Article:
INTENSE PARANOIA, AN “instant rush” and a “psychological addiction” are some of the feelings cited by crack cocaine users in Limerick as part of their addiction to the drug.
They feature in a candid new report, launched to coincide with the founding of a dedicated services team for crack cocaine in the mid-west region.
The report speaks to users and service providers on how the substance – a smokeable form of cocaine that produces a short but powerful high – has been on the rise in Limerick city especially in recent years.
One drug user said they have found it is “everywhere” in the city, so that “now you just get it wherever you choose”.
The crisis is due to the work of a local gang which has sought to flood communities with the drug while using some residential properties as “24/7 crack houses”, according to a TD speaking to this website.
One of the directors of the drugs project told The Journal that it has become clear that Ireland now has drugs which are “more toxic and more potent than ever” as services grapple with increasing drug use.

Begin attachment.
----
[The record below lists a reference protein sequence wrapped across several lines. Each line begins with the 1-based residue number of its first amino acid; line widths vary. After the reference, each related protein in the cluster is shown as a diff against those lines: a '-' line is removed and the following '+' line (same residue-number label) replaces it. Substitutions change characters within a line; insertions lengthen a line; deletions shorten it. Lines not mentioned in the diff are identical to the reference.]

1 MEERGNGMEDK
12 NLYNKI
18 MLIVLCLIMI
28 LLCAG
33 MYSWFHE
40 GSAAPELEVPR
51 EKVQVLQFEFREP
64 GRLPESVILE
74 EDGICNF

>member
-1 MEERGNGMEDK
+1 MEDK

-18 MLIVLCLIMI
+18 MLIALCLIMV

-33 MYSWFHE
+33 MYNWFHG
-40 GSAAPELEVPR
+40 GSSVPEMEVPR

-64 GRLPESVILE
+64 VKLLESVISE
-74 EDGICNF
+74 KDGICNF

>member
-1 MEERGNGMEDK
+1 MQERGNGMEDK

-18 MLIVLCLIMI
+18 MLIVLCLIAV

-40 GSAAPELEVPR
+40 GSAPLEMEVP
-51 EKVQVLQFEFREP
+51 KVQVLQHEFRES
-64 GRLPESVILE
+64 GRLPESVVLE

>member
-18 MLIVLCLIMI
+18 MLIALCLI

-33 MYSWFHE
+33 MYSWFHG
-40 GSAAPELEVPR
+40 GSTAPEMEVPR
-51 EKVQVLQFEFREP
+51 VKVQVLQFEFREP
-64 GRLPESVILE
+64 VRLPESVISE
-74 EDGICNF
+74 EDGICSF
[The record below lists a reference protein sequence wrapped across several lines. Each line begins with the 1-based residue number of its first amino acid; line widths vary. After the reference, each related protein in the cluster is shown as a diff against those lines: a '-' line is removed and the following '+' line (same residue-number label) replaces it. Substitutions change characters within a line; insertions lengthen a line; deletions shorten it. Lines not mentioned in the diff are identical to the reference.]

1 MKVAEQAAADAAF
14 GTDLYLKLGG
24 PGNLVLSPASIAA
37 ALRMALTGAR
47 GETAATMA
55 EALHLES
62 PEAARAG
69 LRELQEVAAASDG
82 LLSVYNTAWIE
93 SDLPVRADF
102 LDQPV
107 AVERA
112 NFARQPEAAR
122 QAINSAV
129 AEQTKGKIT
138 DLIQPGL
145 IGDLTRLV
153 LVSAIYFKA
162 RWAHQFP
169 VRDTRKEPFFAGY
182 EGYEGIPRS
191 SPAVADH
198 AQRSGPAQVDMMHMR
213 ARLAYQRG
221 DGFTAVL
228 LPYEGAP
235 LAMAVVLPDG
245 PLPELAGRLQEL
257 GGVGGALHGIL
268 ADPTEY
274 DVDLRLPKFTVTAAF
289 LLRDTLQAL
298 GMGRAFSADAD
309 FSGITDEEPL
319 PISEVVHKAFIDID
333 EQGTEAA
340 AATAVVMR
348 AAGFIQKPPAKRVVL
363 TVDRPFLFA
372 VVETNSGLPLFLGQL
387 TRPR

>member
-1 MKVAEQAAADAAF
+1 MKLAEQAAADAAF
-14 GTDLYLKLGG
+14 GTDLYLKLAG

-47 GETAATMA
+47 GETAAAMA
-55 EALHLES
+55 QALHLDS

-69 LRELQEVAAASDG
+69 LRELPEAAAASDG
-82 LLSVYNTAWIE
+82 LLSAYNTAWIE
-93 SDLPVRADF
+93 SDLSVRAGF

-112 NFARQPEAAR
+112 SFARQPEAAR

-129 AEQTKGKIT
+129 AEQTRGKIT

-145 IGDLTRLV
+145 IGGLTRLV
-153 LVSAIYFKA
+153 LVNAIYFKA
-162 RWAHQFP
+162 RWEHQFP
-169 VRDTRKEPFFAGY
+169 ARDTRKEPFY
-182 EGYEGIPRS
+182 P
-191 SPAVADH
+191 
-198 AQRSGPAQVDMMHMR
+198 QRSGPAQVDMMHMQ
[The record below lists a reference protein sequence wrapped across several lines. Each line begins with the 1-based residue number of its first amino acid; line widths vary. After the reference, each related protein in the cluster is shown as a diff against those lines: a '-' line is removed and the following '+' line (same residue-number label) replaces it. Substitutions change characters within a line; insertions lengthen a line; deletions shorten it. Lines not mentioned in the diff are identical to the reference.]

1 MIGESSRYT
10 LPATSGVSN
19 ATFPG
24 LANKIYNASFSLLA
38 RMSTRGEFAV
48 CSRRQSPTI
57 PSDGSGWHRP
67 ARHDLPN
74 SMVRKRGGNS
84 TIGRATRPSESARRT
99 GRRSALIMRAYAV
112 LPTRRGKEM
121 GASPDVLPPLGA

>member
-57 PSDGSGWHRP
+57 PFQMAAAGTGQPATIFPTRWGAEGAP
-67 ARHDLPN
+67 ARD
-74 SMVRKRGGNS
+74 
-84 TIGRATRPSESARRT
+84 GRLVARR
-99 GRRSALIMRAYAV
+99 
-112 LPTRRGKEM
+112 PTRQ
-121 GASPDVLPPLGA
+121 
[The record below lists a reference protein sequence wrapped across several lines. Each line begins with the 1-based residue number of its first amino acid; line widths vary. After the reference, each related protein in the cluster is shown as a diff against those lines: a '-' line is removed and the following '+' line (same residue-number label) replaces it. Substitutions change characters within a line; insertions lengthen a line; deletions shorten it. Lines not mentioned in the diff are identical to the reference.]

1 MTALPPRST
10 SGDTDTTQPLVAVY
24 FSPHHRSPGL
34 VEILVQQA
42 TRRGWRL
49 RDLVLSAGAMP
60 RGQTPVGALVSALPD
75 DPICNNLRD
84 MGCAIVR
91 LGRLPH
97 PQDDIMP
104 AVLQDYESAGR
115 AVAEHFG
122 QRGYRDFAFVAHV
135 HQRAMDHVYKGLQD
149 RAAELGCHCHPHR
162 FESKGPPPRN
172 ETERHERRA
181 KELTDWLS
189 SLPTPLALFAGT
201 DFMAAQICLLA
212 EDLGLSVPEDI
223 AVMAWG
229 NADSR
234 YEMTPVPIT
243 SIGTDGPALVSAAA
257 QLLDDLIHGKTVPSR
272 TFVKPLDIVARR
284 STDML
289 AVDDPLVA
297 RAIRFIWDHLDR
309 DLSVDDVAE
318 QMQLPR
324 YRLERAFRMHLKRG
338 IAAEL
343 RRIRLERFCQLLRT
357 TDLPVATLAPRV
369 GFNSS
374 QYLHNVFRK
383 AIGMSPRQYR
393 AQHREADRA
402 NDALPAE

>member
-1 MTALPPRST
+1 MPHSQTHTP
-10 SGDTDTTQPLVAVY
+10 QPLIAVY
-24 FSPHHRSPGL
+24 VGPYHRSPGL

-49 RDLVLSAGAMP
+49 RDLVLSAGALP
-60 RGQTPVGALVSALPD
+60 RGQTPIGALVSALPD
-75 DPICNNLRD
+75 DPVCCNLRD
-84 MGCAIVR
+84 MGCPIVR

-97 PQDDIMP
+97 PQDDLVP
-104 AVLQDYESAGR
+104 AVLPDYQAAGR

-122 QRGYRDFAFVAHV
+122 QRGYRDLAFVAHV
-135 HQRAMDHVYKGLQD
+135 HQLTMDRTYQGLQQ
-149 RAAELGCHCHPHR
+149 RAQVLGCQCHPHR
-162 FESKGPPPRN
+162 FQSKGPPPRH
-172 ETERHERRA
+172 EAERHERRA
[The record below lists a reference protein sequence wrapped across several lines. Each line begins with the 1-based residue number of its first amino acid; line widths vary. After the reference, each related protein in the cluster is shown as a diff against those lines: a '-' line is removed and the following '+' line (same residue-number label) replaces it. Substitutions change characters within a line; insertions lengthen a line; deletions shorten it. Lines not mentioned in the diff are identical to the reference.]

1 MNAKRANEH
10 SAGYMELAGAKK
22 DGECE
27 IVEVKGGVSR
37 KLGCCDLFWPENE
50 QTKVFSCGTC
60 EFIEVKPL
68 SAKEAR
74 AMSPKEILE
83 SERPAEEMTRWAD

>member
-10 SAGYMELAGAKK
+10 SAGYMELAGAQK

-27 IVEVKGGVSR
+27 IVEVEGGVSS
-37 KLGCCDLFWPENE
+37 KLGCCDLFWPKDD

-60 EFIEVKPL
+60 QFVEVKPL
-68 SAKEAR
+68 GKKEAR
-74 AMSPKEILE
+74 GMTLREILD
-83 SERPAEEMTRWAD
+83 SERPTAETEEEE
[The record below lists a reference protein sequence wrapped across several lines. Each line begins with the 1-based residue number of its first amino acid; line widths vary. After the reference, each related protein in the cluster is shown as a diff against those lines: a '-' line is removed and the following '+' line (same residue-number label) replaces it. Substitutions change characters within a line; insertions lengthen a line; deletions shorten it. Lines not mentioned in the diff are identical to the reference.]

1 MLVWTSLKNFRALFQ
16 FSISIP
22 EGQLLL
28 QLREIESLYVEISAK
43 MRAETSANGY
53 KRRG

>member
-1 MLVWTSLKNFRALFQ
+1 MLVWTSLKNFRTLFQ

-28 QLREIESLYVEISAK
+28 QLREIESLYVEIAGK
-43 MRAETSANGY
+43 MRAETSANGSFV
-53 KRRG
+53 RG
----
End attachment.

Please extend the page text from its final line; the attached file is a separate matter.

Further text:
“It’s fair to say these people do describe a very serious situation, a very difficult situation,” Tony Duffin, chief executive of Ana Liffey Drug Prpject, said, adding that the drug users surveyed were “coping with very significant levels of trauma” which often caused the substance use initially.
The region, taking in Clare and North Tipperary as well as Limerick city and county, has battled with rising drug use in recent times.
Data from the Health Research Board shows that cocaine treatment increased significantly in Limerick between 2018-2020, from 0 cases in 2004 to at least 120 cases each year for 2018-2020.
One prominent estate, St Mary’s Park, was listed as the most disadvantaged in the State in 2017, while there have been reports of crack houses morphing into “cocaine supermarkets” as problems worsened.
“It is a problem nationally but in the mid-west, and particularly Limerick city, there is a significant problem with crack cocaine, and we do engage with people who use crack cocaine and other drugs already,” Duffin said.
“But I think there is a definite recognition within Ireland’s national drug strategy that for drug use, our response really needs to be a health response and I think this is a really good example of where law enforcement and health intersect and work together.”
The Law Engagement & Assisted Recovery (LEAR) programme will be administered by Ana Liffey, working closely with An Garda Síochána and the HSE, thanks to €200,000 funding made available by the Department of Health. It will begin in April.
Ana Liffey marked a decade working in Limerick last year, during which The Journal visited the local team.